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What is the path integral of $\dfrac{1}{z\sin(z)}$ around $D_1(0)$? I've been trying to exploit residuals or use parametrization, but I can't come out of it.

What I actually need to do is to find the Laurent series of the function.

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up vote 1 down vote accepted

If you meant $\,D_1(0)=S^1=\{z\in\Bbb C\;;\;|z|=1\}\,$ , then we have one unique singularity within this path, in $\,z=0\,$:

$$f(z):=\frac{1}{z\sin z}=\frac{1}{z}\cdot\csc z=\frac{1}{z}\left(\frac{1}{z}+\frac{z}{6}+\frac{7}{360}z^3+\ldots\right)=\frac{1}{z^2}+\frac{1}{6}+\frac{7}{360}z+\ldots$$ and thus


Added on request: Taylor series for $\,z\,$ "close" to zero:

$$\csc z=\frac{1}{\sin z}=\frac{1}{\left(z-\frac{z^3}{6}+\frac{z^5}{120}-\ldots\right)}=\frac{1}{z}\frac{1}{\left(1-\left(\frac{z^2}{6}-\mathcal O(z^4)\right)\right)}=$$

$$=\frac{1}{z}\left(1+\frac{z^2}{6}+\mathcal O(z^4)\right)=\frac{1}{z}+\frac{z}{6}+\mathcal O(z^3)$$

We stop there since we're interested only in the coefficient of $\,z^{-1}\,$ ...Note that we're relying on

$$\frac{1}{1-z}=1+z+z^2+\ldots\,\,\,,\,\,\text{for}\;\;|z|<1\;\;\text{(this is where the "close to zero" part kicks in)}$$

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Yes I meant that, I didn't knew the expression of csc(z). Can you show me how to, eventually "manually" find the first non zero terms of the Laurent series of f(z)? That was actually my issue. – Temitope.A Feb 18 '13 at 23:09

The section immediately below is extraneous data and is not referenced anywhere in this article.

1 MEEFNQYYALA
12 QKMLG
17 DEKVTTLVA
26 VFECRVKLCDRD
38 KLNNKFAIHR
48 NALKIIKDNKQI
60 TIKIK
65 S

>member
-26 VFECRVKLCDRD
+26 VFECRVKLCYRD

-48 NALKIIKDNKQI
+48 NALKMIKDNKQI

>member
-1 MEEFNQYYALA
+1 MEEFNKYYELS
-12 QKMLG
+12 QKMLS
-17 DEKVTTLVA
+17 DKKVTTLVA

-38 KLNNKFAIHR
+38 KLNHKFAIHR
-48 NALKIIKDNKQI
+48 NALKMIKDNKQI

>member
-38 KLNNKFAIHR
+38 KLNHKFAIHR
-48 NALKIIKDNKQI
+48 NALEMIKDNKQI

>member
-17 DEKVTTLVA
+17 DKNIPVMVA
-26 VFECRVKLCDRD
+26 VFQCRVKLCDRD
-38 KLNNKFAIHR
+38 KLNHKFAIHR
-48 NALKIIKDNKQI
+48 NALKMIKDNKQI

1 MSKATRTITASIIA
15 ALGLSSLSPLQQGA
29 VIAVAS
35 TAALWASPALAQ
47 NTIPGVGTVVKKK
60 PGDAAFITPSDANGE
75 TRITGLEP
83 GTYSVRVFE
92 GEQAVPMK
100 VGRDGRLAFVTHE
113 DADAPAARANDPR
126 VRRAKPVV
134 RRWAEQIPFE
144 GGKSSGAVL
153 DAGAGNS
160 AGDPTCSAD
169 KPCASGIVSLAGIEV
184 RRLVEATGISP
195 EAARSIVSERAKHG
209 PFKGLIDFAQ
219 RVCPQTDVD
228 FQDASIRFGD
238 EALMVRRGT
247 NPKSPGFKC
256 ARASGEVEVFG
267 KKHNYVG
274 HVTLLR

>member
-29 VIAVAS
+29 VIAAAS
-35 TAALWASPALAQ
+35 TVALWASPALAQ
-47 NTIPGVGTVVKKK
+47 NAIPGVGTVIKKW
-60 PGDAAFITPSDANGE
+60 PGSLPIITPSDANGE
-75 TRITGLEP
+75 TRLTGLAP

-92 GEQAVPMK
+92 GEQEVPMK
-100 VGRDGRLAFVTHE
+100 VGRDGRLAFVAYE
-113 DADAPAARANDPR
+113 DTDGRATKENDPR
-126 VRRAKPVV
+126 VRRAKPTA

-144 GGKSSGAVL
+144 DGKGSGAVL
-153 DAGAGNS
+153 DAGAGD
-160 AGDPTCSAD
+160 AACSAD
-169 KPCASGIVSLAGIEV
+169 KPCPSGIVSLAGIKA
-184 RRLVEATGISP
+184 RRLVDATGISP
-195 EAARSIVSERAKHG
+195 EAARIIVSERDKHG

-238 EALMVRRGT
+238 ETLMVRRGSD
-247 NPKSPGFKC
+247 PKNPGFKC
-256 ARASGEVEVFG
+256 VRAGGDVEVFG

I added some stuff to my answer, @Temitope.A – DonAntonio Feb 18 '13 at 23:17
Am I right to think that finding the coefficient 7/360 with this method is difficult? – Temitope.A Feb 18 '13 at 23:26
I've also tried writing $c_k=1/2\pi i \int_{S^1} f(z)(z-a)^{(-k-1)}$ but then get stuck calculating the path integral with parametrization or using the residual theorem (i.e for a pole of order 1 $c_{-1}=\lim _{z\rightarrow a}(z-a)f(z)$) – Temitope.A Feb 18 '13 at 23:29
Not really: only take more summands in the "basic" step: $$\frac{1}{z}\frac{1}{1-\left(\frac{z^2}{6}-\frac{z^4}{120}\right)+\mathcal O(z^6)}=$$ $$1+\frac{z^2}{6}-\frac{z^4}{120}+\left(\frac{z^2}{6}-\frac{z^4}{120}\right)^2+ \ldots=$$ $$1+\frac{z^2}{6}-\frac{z^4}{120}+\frac{z^4}{36}-\ldots=1+\frac{z^2}{6}+ \frac{7}{360}z^4 +\ldots$$ Of course, all the above times $\,z^{-1}\,$... – DonAntonio Feb 18 '13 at 23:35

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